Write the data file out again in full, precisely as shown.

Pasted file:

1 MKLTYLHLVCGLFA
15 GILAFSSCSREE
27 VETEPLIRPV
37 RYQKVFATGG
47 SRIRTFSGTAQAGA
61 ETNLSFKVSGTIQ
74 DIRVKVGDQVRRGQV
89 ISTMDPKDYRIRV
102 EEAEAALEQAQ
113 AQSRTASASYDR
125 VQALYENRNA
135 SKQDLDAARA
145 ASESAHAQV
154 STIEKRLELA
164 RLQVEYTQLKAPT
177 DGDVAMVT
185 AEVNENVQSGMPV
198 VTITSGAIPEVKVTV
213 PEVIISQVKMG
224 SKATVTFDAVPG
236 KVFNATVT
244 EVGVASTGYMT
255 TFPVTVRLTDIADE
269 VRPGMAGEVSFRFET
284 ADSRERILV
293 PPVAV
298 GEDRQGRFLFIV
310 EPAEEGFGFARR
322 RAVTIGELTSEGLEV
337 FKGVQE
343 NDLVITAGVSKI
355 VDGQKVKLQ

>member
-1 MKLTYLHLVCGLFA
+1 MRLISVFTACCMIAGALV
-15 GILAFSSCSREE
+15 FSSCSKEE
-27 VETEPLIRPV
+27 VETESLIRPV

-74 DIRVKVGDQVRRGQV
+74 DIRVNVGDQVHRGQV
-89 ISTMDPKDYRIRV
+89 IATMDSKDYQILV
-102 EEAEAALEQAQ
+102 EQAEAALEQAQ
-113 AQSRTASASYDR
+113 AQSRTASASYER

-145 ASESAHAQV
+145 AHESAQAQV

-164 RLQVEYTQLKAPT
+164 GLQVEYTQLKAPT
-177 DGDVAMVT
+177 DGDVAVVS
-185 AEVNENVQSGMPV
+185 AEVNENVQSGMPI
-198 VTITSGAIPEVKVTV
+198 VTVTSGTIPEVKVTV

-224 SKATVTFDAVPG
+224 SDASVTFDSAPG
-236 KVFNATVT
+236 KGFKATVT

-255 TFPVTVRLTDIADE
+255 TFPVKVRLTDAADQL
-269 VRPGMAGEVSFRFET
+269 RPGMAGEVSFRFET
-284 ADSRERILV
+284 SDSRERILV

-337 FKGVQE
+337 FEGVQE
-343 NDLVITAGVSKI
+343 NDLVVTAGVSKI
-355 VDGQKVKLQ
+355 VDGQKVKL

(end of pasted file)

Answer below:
1 MKLTYLHLVCGLFA
15 GILAFSSCSREE
27 VETEPLIRPV
37 RYQKVFATGG
47 SRIRTFSGTAQAGA
61 ETNLSFKVSGTIQ
74 DIRVKVGDQVRRGQV
89 ISTMDPKDYRIRV
102 EEAEAALEQAQ
113 AQSRTASASYDR
125 VQALYENRNA
135 SKQDLDAARA
145 ASESAHAQV
154 STIEKRLELA
164 RLQVEYTQLKAPT
177 DGDVAMVT
185 AEVNENVQSGMPV
198 VTITSGAIPEVKVTV
213 PEVIISQVKMG
224 SKATVTFDAVPG
236 KVFNATVT
244 EVGVASTGYMT
255 TFPVTVRLTDIADE
269 VRPGMAGEVSFRFET
284 ADSRERILV
293 PPVAV
298 GEDRQGRFLFIV
310 EPAEEGFGFARR
322 RAVTIGELTSEGLEV
337 FKGVQE
343 NDLVITAGVSKI
355 VDGQKVKLQ

>member
-1 MKLTYLHLVCGLFA
+1 MRLISVFTACCMIAGALV
-15 GILAFSSCSREE
+15 FSSCSKEE
-27 VETEPLIRPV
+27 VETESLIRPV

-74 DIRVKVGDQVRRGQV
+74 DIRVNVGDQVHRGQV
-89 ISTMDPKDYRIRV
+89 IATMDSKDYQILV
-102 EEAEAALEQAQ
+102 EQAEAALEQAQ
-113 AQSRTASASYDR
+113 AQSRTASASYER

-145 ASESAHAQV
+145 AHESAQAQV

-164 RLQVEYTQLKAPT
+164 GLQVEYTQLKAPT
-177 DGDVAMVT
+177 DGDVAVVS
-185 AEVNENVQSGMPV
+185 AEVNENVQSGMPI
-198 VTITSGAIPEVKVTV
+198 VTVTSGTIPEVKVTV

-224 SKATVTFDAVPG
+224 SDASVTFDSAPG
-236 KVFNATVT
+236 KGFKATVT

-255 TFPVTVRLTDIADE
+255 TFPVKVRLTDAADQL
-269 VRPGMAGEVSFRFET
+269 RPGMAGEVSFRFET
-284 ADSRERILV
+284 SDSRERILV

-337 FKGVQE
+337 FEGVQE
-343 NDLVITAGVSKI
+343 NDLVVTAGVSKI
-355 VDGQKVKLQ
+355 VDGQKVKL